The U.S. Army is about as old as the United States. In fact, long before the Declaration of Independence, groups of settlers arrived in North America from Great Britain. Those Pilgrims were seeking land and religious freedom, but they were still governed by the rulers back in Great Britain.

The U.S. Army is about as old as the United States. In fact, long before the Declaration of Independence, groups of settlers arrived in North America from Great Britain. Those Pilgrims were seeking land and religious freedom, but they were still governed by the rulers back in Great Britain.

The new settlers soon found themselves in a couple of wars. First, with the Native Americans, whose ancestors had lived here for thousands of years. To defend themselves, the settlers formed their own armies called militias, or citizen military forces.

In the 1700s, the settlers went to war to win independence from Great Britain. They created the Continental Army, which became the U.S. Army on June 14, 1775. Its job was to fight the British in North America and General George Washington was the army’s commander in chief.

The war came to be called the American Revolution, or the Revolutionary War. Most soldiers fought on foot. Using rifles called muskets, they lined up in long rows to fire at British soldiers. Then they closed in for hand-to-hand combat using bayonets. Some soldiers called cavalrymen attacked the enemy on horseback.

At first, the army was made up of many local militias. Each militia had its own uniforms and weapons. Some weapons were of poor quality. To create a stronger army, the U.S. government created the Department of War in 1789. This department made sure that the army was well organized.

After the Revolution, the army helped explore the American wilderness. The famous Lewis and Clark were both army officers who led their expedition up the Missouri  River.

 Soon afterward, the U.S. Army fought – and won – a second war with the British, the War of 1812. Then in 1846, the United States went to war with Mexico. The Mexican-American War was fought mainly over control of lands in the American Southwest.

When the Civil War began in 1861, the U.S. Army (fighting for the north) had only about 16,000 troops. So, Abraham Lincoln called for volunteer soldiers and within a few weeks the number of troops rose to 500,000.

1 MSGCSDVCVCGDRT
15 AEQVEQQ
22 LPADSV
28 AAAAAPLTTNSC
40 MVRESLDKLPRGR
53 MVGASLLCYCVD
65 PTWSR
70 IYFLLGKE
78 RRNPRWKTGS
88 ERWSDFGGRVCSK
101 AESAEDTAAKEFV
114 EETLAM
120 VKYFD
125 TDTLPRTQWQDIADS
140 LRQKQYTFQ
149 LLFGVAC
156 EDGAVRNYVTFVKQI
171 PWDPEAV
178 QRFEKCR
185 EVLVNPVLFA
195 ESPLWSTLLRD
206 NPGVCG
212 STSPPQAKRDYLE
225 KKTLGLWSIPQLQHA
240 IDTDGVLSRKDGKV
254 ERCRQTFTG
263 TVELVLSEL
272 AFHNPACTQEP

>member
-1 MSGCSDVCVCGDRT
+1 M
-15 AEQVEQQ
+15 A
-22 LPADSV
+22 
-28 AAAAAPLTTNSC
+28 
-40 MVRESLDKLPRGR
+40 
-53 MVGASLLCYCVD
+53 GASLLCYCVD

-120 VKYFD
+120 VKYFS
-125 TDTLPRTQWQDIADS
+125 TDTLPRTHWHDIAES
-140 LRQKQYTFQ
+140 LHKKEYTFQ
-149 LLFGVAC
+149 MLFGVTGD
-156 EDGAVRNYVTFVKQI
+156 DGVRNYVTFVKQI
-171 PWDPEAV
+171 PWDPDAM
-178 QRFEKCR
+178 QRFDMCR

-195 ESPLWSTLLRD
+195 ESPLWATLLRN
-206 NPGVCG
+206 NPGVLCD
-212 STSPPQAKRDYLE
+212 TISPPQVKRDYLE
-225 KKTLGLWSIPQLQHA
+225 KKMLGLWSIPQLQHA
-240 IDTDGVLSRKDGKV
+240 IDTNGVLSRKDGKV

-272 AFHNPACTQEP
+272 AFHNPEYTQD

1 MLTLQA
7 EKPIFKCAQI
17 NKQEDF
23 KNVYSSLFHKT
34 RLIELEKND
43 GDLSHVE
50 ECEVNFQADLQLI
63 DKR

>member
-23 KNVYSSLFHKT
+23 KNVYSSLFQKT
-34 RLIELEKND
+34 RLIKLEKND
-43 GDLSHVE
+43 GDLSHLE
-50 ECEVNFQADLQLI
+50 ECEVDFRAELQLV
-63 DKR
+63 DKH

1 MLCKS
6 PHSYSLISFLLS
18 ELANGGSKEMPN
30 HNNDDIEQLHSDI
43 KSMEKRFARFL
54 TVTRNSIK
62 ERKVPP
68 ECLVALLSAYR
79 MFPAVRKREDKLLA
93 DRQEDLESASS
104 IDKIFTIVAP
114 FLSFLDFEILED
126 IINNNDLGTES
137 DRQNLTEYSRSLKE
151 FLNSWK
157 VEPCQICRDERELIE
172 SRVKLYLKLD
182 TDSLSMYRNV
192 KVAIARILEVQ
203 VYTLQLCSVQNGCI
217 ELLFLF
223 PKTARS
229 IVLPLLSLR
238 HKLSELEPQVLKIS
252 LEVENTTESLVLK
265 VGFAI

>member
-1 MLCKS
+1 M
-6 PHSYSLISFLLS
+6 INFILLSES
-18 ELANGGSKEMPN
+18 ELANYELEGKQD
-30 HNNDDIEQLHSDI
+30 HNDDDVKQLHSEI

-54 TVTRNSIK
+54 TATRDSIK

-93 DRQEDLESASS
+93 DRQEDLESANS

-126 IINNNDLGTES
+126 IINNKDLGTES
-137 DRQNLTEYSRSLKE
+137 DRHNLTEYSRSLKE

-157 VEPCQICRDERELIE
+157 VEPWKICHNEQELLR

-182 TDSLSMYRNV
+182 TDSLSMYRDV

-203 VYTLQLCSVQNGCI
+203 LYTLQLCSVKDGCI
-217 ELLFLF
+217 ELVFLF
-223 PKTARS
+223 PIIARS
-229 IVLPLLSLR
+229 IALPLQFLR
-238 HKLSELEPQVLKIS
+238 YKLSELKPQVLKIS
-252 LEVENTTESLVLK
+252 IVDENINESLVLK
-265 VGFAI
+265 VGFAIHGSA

The states that seceded formed their own massive Confederate Army. Huge cannons and railroads came into play during this war. The war drug on for four years, but the Union prevailed.

Following the Civil War, settlers by the thousands took over Native American homelands in the Great American West to create their own farms, towns, railroads and ranches. The U.S. Army was called upon to fight off the Indians, and with the exception of Custer’s Last Stand, the U.S. Army won nearly every battle because of their superior weaponry.

In 1898, the U.S Army was called on to help run the Spanish out of Cuba in a conflict called the Spanish-American War. Then, along came World War I and World War II, followed closely by the Korean War and the endless Vietnam War during the 1960s and early ’70s.

The U.S. Army is the strongest military force in the world and it protects U.S. property, ideals and citizens all around the globe, such as our current involvement in the Middle East. The U.S. Army is the largest branch of all military operations, with about 600,000 soldiers on active duty on any given day.

Reference: The U.S. Army by Michael Benson.

A patriotic program honoring veterans of the Revolutionary War through Vietnam will take place at 11:30 a.m. Monday at the Union Cemetery, 227 E. 28th Terrace, Kansas City.